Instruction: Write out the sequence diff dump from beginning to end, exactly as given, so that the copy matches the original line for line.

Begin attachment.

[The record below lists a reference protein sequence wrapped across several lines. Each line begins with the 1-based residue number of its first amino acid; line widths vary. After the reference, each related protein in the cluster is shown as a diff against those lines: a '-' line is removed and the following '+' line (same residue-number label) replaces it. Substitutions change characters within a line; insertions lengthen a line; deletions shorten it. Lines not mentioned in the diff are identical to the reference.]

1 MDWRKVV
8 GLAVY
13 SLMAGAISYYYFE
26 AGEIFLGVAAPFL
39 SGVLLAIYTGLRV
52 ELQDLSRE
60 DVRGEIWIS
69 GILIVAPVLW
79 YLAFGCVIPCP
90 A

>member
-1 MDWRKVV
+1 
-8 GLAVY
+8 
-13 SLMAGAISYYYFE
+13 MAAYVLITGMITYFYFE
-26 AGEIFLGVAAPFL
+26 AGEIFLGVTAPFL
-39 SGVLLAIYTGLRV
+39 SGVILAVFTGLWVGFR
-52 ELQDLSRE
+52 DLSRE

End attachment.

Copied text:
[The record below lists a reference protein sequence wrapped across several lines. Each line begins with the 1-based residue number of its first amino acid; line widths vary. After the reference, each related protein in the cluster is shown as a diff against those lines: a '-' line is removed and the following '+' line (same residue-number label) replaces it. Substitutions change characters within a line; insertions lengthen a line; deletions shorten it. Lines not mentioned in the diff are identical to the reference.]

1 MDWRKVV
8 GLAVY
13 SLMAGAISYYYFE
26 AGEIFLGVAAPFL
39 SGVLLAIYTGLRV
52 ELQDLSRE
60 DVRGEIWIS
69 GILIVAPVLW
79 YLAFGCVIPCP
90 A

>member
-1 MDWRKVV
+1 
-8 GLAVY
+8 
-13 SLMAGAISYYYFE
+13 MAAYVLITGMITYFYFE
-26 AGEIFLGVAAPFL
+26 AGEIFLGVTAPFL
-39 SGVLLAIYTGLRV
+39 SGVILAVFTGLWVGFR
-52 ELQDLSRE
+52 DLSRE